ORGAN: Five Recommended Art Things – James Crowther at New Art Projects, Up Yours! Post Punk & Feminism Revisited at the ICA, Simon the Last at Filet, Andrea Gregson zine launch at Danielle Arnaud Gallery, Teraphim at James Freeman Gallery, The Grotto at Ridley Road Project Space…

Iain Andrews – Zarephath

Five more art things. five art things, five more art things happening somewhere around right now or any moment now. Five art shows to check out in the coming days. An (almost) weekly round up of recommended art events. Five shows, exhibitions or things we rather think might be worth checking out. Mostly London things for that is where we currently operate and explore, and like we said last time, these five recommendations come with no claims that they are “the best five” or the “Top Five”, we’re not one of those annoying art websites that ignore most things whilst claiming to be covering everything and proclaiming this or that to be the “top seven things” or the “best things this weekend”, no, this is simply a regular list of five or so art recommended things coming up soon that we think you might find as interesting as we do.

Five art things happening now and coming up in the next few days in no particular order, and still not a hint of a selfie of any of us hanging out at the damn show next to a piece of art either, just five art things happening around about now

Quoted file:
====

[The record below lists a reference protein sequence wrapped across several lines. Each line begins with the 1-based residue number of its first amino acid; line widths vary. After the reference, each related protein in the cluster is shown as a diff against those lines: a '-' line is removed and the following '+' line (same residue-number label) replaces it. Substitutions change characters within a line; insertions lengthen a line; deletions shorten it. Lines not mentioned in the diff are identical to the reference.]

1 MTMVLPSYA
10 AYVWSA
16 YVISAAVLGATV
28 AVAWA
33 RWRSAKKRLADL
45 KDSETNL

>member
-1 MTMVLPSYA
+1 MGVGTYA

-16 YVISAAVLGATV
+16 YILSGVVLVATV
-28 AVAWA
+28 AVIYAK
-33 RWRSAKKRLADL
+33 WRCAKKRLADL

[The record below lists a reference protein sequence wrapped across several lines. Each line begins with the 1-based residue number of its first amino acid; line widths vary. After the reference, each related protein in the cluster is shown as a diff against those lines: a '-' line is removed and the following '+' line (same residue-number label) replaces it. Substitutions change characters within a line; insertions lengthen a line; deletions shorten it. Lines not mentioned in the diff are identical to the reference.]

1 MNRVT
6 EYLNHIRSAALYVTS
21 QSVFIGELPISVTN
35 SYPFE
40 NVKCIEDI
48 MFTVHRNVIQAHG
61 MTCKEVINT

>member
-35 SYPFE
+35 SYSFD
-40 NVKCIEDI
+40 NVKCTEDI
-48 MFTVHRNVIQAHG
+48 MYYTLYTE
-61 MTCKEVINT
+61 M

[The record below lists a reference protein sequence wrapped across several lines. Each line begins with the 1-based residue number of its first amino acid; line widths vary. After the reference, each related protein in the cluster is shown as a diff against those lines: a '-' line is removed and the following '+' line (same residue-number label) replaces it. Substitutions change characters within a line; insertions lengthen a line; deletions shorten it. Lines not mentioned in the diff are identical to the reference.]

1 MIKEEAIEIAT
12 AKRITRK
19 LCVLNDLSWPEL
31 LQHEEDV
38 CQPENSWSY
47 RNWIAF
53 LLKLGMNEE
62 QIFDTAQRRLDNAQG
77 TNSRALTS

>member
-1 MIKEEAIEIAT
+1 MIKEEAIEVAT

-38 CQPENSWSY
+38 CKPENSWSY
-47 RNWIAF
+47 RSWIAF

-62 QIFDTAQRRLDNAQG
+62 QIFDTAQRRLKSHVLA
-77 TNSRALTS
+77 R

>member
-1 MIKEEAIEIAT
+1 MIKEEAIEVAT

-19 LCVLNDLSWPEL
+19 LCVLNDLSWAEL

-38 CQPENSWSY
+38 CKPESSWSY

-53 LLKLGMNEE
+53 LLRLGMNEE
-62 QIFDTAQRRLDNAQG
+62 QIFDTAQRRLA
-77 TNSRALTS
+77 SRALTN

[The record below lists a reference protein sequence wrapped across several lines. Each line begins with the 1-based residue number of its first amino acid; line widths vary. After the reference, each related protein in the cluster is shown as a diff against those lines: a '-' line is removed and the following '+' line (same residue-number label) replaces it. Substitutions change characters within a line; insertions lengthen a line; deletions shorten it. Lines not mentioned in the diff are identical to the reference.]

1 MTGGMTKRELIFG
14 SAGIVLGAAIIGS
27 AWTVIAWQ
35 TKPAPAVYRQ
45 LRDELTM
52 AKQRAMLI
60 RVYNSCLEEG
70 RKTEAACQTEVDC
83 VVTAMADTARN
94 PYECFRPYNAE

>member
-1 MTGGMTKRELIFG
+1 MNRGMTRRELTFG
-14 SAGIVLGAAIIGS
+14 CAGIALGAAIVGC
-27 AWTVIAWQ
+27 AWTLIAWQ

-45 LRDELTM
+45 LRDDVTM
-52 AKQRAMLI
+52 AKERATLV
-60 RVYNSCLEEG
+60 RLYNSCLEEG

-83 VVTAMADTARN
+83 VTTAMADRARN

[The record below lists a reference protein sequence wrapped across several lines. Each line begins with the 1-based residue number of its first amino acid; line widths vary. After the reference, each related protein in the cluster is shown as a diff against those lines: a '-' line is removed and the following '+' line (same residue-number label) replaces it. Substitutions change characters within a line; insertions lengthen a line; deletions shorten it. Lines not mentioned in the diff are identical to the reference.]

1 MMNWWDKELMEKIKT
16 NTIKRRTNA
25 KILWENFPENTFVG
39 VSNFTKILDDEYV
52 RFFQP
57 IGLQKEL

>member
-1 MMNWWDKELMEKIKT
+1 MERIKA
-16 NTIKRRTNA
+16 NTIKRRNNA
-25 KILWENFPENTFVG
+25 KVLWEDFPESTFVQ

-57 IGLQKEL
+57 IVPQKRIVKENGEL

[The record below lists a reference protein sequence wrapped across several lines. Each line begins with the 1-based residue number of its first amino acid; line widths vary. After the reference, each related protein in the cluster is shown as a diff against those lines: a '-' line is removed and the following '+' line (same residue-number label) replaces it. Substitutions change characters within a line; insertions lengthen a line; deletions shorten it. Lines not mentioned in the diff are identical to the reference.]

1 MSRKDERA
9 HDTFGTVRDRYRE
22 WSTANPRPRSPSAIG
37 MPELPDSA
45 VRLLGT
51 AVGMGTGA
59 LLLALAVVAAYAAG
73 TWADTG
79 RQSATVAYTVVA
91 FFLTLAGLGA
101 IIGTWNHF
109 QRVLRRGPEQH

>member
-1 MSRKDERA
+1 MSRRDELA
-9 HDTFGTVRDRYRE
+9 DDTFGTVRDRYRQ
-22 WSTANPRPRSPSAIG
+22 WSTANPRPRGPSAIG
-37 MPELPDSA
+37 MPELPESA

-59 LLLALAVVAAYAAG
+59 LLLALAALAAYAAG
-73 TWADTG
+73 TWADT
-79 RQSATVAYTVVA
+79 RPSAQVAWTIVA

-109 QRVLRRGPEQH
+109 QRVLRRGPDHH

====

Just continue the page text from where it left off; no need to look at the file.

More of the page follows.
James Crowther at New Art Projects

1: James Crowther at New Art Projects – James Crowther’s third solo show at the gallery opened yesterday, once again a fine fine show, more on these pages in a moment. the show runs until 19th Feb “James Crowther first helped to launch the New Art Projects space at 6 Sheep Lane in 2015 with his amazing installation. This new show with the gallery will be his third, and he has returned to his signature ‘cutout’ portraits. During the lock-downs of 2020/21 James Crowther has been creating new cutout portraits that explore themes of identity whilst celebrating humanity. Cutting the figure from the background denies the audience any other narrative or context to inform them, rather the finished ‘shaped’ paintings focus entirely on the sitter. This emphasises physical differences in how we all portray ourselves to the world. It is through his attention to detail and his skill at ‘capturing’ his subject that the sensitivity of their inner psyche is revealed. For this new series, his source material has been gained directly from the media available via magazines, newspapers photographs, screengrabs, social media and any socially distanced way available. He has also painted key workers who have faced the pandemic head on, however his especial focus in this series is inspirational women, who have had an impact with out recognition, Crowther refers to the “un-celebrated in history; women – the inspirations…”

New Art Projects is at 6d Sheep Lane, Hackney, London, E8 4QS.  Just by Broadway Market, not far from the Regents Canal and a stone’s throw from Beck Road.